I felt like I had died and gone to heaven the time I saw the late, great tenor Luciano Pavarotti perform at the former Market Square Arena sometime in the late 90s. That same distinctive emotional response returned Wednesday night at Gainbridge Fieldhouse where I had the privilege to witness Italian vocalist and multi-instrumentalist Andrea Bocelli, billed as “The World’s Most Beloved Tenor.” The revered singer’s appearance in Indy was part of a United States tour, titled “A Family Christmas.” Appearing with him was his ten-year-old daughter, Virginia. Originally his son Matteo was scheduled to join them but performed instead at the christening of the MSC Cruises’ “Seascape” in New York City. Bocelli’s special guest artists were Puerto Rican soprano Larisa Martinez and pop singer Pia Toscano. Accompanying Bocelli and guests was the Indianapolis Symphony Orchestra, led by Steven Mercurio and the Indianapolis Men’s Chorus, with added women singers, led by IMC Artistic Director Greg Sanders. Also performing were four contemporary-style dancers who appeared in several numbers.
Performing in front of a sold-out crowd of 12,000 worshipful fans, the blind 64-year-old Bocelli, singing in a celestial voice of exquisite tone, indescribable range, with impeccable artistry, he wowed the audience throughout the two-and-a-half-hour concert. Backed by the ISO, the total effect of Bocelli’s concert, enhanced by spectacular lighting – especially in such a massive venue – was simply breathtaking. Adding to the events impressive production elements was a colossal upstage screen on which the proceedings were projected live, and images of Italian cities and other locations were shown. Most importantly, the amplified sound in the arena was crystal clear.
Act 1 consisted primarily of well-known opera pieces, including arias sang by Bocelli and in duets with Martinez. Also featured were instrumentals performed by the ISO, including when they opened the concert with Mozart’s “Overture” from “Le nozze di Figaro.” Highlights included Bocelli singing Giordano’s “Come un bel d ì di Maggio” from “Andrea Chenier,” Martinez performing Delibes’ “Les Filles de Cadix,” and Bocelli and Martinez singing Verdi’s “Brindisi” from “La Traviata.” The ISO also shined when it played Bizet’s “Farandole” from “L’Arlesienne.”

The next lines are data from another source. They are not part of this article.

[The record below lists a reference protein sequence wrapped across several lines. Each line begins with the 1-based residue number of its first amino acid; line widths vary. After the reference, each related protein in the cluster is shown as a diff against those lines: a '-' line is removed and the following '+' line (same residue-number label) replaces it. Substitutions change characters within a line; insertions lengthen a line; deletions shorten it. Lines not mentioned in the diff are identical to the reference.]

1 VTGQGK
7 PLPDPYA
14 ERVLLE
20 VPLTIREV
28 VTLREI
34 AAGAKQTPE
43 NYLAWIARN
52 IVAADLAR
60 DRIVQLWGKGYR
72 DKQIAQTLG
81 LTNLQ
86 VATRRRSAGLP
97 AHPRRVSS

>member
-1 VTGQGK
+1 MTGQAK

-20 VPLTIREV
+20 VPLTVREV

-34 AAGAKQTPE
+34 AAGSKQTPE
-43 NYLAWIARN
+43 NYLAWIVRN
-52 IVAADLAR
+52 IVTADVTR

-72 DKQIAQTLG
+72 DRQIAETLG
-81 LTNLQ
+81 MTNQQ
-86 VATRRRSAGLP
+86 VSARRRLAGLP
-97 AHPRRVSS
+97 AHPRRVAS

The Act II program was the Christmas portion of the concert and featured Bocelli singing solo, in duets with Martinez, and with his daughter, Virginia. Also included were ISO instrumentals. With Martinez singing solo, the orchestra opened the act playing Ukrainian composer Leontovych’s classic “Carol of the Bells.” Other Christmas favorites performed featured Bocelli in a poignant rendition of “White Christmas,” and “Silent Night” with Martinez. It was inevitable that the overused quote “The apple doesn’t fall far from the tree” came to mind when Bocelli’s gifted progeny, Virginia, took to the stage to perform a solo of “Away in a Manger” with her dad accompanying her on a red grand piano, and later playing guitar with her when she sang Leonard Cohen’s “Hallelujah.” Eliciting enormous applause was Virginia’s sweet solo of “Over the Rainbow” which she beautifully made the classic her own rather than attempt to copy Judy Garland’s style.
For me, the most exciting and satisfying portion of the evening were four encore selections, several of which inspired a profound, visceral response – both from myself and the audience, judging from their audible reaction. The encore included Bocelli and Toscano, sounding like a Celine Dion clone, singing “The Prayer” composed by David Foster with lyrics by Carole Bayer Sager and Bocelli bringing the house down when he closed the concert with a dramatic finish, singing Puccini’s “Nessun Dorma” from “Turandot.”
In many ways, seeing Bocelli perform live was the opportunity of a lifetime considering that he is in such demand as an international star, and it isn’t every day that he tours the US, much less visits Indy. I felt great pride in seeing the magnificent Indianapolis Symphony Orchestra reinforce its status as a world=class group of musicians accompanying a super star artist like Bocelli, and I’m sure I was not alone. Witnessing such a huge crowd, one of the most stylish I have ever seen in these parts, appreciating classical music and opera in a basketball palace, in a city which rests its reputation on amateur and professional sports, is a memory I will long savor.